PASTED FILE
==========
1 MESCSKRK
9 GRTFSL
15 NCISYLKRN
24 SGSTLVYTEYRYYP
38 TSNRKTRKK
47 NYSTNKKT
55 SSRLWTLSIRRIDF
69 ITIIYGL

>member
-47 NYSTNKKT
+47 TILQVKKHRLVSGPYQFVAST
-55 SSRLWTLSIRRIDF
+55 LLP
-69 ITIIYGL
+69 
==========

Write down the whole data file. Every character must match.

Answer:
1 MESCSKRK
9 GRTFSL
15 NCISYLKRN
24 SGSTLVYTEYRYYP
38 TSNRKTRKK
47 NYSTNKKT
55 SSRLWTLSIRRIDF
69 ITIIYGL

>member
-47 NYSTNKKT
+47 TILQVKKHRLVSGPYQFVAST
-55 SSRLWTLSIRRIDF
+55 LLP
-69 ITIIYGL
+69 